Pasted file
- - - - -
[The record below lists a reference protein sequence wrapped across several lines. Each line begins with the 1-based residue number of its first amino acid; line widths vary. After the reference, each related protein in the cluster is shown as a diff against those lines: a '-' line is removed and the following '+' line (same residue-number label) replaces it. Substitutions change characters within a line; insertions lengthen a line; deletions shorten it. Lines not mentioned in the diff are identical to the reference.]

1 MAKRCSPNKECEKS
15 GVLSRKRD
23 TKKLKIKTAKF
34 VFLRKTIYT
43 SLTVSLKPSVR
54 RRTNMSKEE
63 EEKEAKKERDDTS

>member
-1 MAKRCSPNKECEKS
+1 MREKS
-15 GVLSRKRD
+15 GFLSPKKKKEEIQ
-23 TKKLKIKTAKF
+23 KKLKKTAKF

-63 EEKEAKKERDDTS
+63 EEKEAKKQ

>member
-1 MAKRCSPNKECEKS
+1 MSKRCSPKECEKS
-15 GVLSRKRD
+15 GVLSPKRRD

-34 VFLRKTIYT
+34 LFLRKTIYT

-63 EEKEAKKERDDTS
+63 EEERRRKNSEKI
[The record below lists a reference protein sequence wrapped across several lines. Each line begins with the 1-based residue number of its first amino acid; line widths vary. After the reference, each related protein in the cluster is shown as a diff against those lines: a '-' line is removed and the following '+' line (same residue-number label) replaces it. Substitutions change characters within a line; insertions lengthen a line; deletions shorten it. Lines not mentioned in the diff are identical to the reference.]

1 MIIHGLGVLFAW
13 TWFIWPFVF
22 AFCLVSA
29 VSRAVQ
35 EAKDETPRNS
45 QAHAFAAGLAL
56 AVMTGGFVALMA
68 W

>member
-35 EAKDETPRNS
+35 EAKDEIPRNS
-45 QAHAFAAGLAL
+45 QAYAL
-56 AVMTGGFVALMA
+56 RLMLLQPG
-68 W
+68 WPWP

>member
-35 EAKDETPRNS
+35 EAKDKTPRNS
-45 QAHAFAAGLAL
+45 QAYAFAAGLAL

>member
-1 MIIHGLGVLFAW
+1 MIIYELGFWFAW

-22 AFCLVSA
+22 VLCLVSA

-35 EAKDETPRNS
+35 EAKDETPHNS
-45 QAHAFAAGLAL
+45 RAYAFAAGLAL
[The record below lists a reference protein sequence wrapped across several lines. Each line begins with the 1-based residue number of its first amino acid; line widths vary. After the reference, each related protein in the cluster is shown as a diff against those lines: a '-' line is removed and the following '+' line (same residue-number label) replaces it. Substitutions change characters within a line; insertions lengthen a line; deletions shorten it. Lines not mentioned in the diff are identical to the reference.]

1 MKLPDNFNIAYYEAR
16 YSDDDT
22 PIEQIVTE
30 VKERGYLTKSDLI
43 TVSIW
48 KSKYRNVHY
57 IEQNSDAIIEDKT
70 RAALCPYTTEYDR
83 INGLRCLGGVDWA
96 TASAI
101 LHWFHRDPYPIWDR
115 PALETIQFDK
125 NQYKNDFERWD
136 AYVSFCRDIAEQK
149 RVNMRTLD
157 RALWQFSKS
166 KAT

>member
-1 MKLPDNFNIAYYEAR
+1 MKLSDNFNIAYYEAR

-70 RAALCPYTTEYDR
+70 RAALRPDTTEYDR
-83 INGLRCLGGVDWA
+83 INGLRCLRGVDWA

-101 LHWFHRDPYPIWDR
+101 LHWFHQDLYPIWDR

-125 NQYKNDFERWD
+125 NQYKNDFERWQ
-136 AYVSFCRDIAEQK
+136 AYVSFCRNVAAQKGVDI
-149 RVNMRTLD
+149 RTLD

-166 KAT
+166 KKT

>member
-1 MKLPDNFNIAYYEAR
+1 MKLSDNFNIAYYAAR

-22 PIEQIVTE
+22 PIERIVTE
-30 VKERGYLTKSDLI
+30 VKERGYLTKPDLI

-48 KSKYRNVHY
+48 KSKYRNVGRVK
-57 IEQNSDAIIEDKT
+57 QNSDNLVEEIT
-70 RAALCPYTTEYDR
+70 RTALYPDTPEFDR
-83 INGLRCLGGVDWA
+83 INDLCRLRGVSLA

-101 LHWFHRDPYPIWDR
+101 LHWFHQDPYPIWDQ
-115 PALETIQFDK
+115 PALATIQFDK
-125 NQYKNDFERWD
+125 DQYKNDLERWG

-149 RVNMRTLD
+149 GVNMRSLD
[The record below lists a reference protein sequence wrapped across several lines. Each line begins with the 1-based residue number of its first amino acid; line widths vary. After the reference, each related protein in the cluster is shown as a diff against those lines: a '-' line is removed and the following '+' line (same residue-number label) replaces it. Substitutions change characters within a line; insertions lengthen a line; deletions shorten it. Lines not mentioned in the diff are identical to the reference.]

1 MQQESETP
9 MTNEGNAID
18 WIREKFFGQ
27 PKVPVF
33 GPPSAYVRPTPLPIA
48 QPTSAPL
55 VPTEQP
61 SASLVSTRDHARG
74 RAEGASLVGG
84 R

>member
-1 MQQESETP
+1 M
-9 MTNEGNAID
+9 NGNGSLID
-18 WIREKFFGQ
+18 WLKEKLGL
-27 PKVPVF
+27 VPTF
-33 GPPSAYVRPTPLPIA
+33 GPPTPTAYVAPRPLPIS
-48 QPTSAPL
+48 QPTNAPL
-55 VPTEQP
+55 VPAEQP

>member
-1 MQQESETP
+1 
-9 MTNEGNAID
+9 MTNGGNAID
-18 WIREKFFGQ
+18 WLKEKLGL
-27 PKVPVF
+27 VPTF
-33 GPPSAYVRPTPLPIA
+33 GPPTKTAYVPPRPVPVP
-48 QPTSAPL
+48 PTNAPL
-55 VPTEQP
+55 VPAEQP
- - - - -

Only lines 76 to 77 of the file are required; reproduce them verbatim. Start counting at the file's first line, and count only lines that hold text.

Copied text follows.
166 KAT

>member